The wool shed is a timber framed L shaped structure with a double pitched gable roof. Early timber shingles are extant under the newer corrugated iron roof cladding. The building appears to have been constructed toward the end of the nineteenth century, under the ownership of Daniel McLeish. The building has had little alteration apart from the addition of holding pens for shorn sheep, and displays a high degree of integrity. The wool shed's early belt driven mechanical shearing equipment is extant and in working order. The shed also contains a Koerstz wool press in situ.
Alexander Miller's grave is located on the property. The grave is marked by a marble plaque set in a later concrete plinth and by an Italian cypress pine planted next to the grave. The grave site is located in a line directly north of the front door of the house and the view is framed by two oak trees & two Italian cypress pines. The swimming pool built in the 1920s by Harry Gordon, now a reflection pond, lies along this axis.
Daniel McLeish is credited with the establishment of the gardens, particularly the extensive rose garden which is enclosed by a decorative cypress hedge. The gardens have been designed with a strong emphasis on the use of axis and the division of space into a series of well defined landscaped 'rooms'. The gardens between the house and the Melba Highway provide a park like setting to the entrance to the house.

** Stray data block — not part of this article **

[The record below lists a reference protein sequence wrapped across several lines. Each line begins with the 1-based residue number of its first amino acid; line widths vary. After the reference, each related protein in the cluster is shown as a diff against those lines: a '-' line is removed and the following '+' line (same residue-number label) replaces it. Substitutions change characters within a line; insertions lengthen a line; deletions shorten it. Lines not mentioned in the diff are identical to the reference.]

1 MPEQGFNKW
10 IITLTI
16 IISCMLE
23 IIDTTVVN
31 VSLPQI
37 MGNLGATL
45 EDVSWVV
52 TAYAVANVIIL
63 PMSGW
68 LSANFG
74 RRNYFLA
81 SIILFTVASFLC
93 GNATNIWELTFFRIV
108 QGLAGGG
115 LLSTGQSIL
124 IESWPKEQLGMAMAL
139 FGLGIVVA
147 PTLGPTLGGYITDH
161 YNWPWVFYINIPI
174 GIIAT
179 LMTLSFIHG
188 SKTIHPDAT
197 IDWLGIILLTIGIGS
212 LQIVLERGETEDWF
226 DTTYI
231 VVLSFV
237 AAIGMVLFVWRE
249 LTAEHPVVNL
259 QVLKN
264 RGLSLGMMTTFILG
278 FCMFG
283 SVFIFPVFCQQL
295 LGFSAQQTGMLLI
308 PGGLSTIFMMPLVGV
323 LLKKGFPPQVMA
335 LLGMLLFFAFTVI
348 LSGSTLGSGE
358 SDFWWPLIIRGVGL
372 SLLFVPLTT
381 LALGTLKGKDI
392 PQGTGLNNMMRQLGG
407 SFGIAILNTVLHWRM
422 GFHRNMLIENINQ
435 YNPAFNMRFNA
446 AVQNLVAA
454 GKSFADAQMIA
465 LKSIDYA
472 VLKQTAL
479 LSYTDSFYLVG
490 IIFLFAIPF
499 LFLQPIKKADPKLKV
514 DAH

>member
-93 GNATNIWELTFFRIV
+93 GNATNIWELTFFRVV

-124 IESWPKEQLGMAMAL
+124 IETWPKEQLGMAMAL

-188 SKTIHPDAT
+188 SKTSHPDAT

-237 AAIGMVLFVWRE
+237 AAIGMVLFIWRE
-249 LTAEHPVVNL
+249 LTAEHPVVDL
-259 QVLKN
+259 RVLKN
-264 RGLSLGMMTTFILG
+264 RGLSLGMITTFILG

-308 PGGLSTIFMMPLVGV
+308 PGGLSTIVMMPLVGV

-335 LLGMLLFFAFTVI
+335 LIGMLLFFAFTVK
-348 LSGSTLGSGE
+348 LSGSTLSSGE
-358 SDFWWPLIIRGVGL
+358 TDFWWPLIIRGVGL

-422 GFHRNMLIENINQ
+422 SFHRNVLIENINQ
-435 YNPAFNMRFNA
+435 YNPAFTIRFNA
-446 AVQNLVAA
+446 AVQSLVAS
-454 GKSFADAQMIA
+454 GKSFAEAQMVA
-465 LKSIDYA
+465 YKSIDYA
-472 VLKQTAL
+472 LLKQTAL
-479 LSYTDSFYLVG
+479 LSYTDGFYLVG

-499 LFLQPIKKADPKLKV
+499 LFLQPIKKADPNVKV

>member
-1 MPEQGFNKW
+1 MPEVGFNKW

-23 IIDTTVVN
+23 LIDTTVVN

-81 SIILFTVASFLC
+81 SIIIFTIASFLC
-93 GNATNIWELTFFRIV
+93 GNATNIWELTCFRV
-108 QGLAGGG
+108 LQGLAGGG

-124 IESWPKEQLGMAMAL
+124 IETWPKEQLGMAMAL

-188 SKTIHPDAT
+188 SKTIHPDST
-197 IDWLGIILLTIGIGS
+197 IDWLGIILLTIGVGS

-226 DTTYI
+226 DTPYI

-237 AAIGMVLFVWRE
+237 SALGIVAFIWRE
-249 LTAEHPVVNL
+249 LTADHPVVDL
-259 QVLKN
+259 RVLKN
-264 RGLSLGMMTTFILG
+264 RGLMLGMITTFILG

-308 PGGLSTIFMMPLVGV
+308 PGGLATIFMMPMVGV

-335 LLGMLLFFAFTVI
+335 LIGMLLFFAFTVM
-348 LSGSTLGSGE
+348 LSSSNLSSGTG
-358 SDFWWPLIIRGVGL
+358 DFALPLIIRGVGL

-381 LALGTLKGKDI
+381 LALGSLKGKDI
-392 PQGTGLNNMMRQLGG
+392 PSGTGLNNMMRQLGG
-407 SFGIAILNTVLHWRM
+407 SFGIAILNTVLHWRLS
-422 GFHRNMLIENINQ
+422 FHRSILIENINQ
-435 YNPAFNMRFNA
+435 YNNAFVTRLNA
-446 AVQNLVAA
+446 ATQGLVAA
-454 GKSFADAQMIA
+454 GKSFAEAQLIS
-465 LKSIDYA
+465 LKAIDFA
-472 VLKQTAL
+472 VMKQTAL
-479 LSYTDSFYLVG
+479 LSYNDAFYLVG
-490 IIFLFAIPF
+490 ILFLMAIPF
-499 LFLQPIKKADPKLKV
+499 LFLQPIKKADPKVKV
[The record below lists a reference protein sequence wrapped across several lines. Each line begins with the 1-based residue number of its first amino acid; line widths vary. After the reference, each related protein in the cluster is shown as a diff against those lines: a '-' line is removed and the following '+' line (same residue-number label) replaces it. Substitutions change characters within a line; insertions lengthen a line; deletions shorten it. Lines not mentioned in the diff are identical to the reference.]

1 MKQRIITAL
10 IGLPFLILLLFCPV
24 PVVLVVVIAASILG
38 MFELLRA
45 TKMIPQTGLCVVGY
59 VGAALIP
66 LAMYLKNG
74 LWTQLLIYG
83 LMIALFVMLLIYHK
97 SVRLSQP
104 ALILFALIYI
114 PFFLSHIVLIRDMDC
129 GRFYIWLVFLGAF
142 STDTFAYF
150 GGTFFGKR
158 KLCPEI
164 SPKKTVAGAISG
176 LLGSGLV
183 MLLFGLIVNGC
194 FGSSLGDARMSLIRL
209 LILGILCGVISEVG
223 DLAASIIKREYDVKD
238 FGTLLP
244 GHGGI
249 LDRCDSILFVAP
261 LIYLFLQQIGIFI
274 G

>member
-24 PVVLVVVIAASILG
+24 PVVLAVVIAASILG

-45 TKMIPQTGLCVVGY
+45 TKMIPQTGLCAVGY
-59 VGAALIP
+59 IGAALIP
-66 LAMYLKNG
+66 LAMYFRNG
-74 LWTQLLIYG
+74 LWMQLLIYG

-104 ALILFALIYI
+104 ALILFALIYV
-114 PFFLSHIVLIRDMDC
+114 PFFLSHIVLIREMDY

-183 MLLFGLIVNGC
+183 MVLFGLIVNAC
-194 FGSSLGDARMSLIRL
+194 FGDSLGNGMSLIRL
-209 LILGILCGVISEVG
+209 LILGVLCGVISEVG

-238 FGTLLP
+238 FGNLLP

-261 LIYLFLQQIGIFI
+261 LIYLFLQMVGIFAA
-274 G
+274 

How is it Significant?
Murrindindi Station is of architectural, historical and aesthetic (landscape) significance to the State of Victoria
Why is it Significant?
Murrindindi Station is of historical significance as the remnant of what was once a large and early squatting lease, established in 1839.
Murrindindi Station is of architectural significance for the range and quality of structures that illustrate the development and activities of a grazing property from the mid nineteenth century squatting period to the present.
Murrindindi Station is of architectural significance as a good example of a squatters house built in stage from the late 1840s.
Murrindindi Station is of architectural significance for the woolshed. The woolshed, built in the latter part of the nineteenth century is a fine and virtually unaltered structure whose fabric, planning and extant equipment clearly illustrates shearing practice in the late nineteenth century.
Murrindindi Station is of architectural significance for the stables and coach house building and the vertical slab barn addition. The stables and coach house, built in the mid nineteenth century are a fine example of rural stone construction. The timber slab addition, built in the latter part of the nineteenth century is a fine and substantial example of its type. The building fabric, layout and the objects in these buildings provide a clear illustration of the agricultural and grazing practice and horse care and management in the mid to late nineteenth century.
Murrindindi Station is of aesthetic (landscape) significance for both designed and remnant natural landscapes on the property. The landscaped gardens date from the 1880s and are of a high quality of design, containing a number of noteworthy plantings. The remnant natural landscape illustrates the cultural impact of grazing.
Murrindindi Station has archaeological potential to contain important archaeological deposits, including artefacts relating to the 19th Century agricultural complex.